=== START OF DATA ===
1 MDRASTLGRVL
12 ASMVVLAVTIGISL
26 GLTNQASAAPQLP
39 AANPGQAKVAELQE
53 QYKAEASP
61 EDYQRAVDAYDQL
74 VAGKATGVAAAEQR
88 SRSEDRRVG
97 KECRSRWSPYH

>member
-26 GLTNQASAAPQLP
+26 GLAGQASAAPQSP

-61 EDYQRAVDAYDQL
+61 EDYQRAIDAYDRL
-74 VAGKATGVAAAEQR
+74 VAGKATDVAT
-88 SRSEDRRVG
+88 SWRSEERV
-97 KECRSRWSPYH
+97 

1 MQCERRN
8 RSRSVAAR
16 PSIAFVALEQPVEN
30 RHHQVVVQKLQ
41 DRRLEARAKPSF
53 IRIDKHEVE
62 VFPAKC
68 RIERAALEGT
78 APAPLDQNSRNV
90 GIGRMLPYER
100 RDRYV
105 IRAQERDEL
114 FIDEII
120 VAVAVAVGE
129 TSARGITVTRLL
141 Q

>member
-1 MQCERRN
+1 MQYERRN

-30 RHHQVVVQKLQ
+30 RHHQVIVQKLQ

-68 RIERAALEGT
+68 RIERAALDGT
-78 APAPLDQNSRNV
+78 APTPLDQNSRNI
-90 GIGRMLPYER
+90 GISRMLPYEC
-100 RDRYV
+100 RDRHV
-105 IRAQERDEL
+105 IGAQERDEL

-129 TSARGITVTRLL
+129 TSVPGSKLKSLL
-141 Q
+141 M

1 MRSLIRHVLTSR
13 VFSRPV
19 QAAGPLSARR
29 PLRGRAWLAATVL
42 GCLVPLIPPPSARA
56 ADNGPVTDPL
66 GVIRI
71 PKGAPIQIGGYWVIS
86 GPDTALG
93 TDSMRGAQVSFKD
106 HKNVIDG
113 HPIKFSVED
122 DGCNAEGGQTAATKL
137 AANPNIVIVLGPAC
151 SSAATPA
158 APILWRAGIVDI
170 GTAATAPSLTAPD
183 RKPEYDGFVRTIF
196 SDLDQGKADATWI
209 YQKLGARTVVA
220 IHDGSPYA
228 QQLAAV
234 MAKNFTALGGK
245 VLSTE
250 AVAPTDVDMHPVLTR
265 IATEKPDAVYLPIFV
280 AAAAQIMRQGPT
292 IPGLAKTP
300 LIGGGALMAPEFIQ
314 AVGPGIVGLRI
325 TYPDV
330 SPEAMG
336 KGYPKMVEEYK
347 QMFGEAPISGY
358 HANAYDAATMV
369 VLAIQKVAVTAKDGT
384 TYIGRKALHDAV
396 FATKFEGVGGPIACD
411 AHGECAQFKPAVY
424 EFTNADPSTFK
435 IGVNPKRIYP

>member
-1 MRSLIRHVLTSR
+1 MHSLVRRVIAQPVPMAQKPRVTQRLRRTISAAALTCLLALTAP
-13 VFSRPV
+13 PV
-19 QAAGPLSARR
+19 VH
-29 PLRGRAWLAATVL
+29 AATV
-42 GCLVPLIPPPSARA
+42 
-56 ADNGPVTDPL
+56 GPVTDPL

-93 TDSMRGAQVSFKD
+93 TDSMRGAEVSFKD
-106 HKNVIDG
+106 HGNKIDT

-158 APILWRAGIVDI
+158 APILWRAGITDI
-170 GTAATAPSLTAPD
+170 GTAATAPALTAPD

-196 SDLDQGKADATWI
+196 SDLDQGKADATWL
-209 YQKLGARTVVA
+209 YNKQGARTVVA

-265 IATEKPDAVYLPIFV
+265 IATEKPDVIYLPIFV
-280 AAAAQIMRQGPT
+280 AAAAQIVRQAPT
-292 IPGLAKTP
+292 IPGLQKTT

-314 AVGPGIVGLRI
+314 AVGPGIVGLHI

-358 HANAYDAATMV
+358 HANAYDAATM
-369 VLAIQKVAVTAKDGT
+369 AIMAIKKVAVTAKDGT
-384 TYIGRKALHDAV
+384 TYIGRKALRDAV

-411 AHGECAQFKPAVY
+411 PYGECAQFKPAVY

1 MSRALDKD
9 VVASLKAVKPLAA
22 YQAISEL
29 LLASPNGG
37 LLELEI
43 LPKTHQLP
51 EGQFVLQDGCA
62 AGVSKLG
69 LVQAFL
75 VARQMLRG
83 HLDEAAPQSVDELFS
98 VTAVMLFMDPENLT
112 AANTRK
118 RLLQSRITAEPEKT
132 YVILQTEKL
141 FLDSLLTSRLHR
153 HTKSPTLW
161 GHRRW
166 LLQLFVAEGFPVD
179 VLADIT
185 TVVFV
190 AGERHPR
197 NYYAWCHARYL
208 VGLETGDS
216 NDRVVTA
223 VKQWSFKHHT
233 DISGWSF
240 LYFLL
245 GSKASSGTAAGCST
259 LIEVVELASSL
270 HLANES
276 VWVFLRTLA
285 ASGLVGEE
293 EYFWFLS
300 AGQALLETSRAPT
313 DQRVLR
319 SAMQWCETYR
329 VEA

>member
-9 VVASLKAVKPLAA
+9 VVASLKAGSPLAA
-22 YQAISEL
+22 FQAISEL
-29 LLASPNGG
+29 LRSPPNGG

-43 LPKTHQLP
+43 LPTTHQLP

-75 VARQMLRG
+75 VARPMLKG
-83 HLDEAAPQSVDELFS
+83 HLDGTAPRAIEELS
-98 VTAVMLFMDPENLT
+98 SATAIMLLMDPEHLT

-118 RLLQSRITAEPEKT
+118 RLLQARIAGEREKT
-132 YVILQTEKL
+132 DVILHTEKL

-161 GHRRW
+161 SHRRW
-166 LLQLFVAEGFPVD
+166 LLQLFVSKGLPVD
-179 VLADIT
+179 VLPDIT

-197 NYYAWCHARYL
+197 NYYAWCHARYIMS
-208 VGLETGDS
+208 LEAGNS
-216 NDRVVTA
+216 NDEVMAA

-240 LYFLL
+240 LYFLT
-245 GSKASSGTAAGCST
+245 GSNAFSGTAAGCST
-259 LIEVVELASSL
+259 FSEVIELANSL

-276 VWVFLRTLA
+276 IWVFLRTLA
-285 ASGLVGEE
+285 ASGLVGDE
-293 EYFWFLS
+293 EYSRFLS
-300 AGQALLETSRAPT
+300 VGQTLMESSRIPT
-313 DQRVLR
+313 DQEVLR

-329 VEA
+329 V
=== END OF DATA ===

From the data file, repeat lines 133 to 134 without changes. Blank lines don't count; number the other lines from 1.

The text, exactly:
+369 AIMAIKKVAVTAKDGT
-384 TYIGRKALHDAV